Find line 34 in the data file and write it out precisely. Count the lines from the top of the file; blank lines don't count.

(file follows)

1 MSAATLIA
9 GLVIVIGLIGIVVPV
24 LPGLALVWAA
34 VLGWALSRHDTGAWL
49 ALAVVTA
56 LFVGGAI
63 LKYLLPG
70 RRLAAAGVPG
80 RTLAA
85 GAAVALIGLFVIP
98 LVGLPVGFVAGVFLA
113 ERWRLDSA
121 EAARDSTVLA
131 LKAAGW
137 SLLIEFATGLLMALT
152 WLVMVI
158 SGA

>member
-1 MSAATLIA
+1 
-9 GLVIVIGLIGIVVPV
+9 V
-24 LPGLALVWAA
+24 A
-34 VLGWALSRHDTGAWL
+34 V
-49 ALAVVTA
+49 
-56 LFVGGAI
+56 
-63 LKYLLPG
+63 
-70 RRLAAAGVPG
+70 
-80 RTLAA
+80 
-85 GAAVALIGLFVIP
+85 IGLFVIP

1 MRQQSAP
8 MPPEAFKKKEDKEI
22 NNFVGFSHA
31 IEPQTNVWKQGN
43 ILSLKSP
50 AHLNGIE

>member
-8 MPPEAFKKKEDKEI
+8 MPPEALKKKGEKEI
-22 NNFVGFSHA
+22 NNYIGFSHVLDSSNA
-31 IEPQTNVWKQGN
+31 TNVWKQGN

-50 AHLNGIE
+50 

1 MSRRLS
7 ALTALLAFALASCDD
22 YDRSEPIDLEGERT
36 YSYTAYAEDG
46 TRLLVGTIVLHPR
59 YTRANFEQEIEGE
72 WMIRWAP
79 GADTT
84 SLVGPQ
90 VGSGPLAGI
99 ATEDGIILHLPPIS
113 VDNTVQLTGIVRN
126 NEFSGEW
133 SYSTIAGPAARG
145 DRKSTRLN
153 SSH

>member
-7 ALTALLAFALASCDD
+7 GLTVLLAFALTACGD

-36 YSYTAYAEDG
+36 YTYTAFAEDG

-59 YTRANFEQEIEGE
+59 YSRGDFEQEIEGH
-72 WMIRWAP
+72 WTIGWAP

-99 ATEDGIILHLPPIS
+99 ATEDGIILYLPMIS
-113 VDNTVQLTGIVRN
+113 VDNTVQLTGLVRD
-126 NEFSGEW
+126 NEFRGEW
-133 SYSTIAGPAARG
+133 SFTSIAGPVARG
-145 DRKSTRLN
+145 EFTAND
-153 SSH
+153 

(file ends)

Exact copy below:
+70 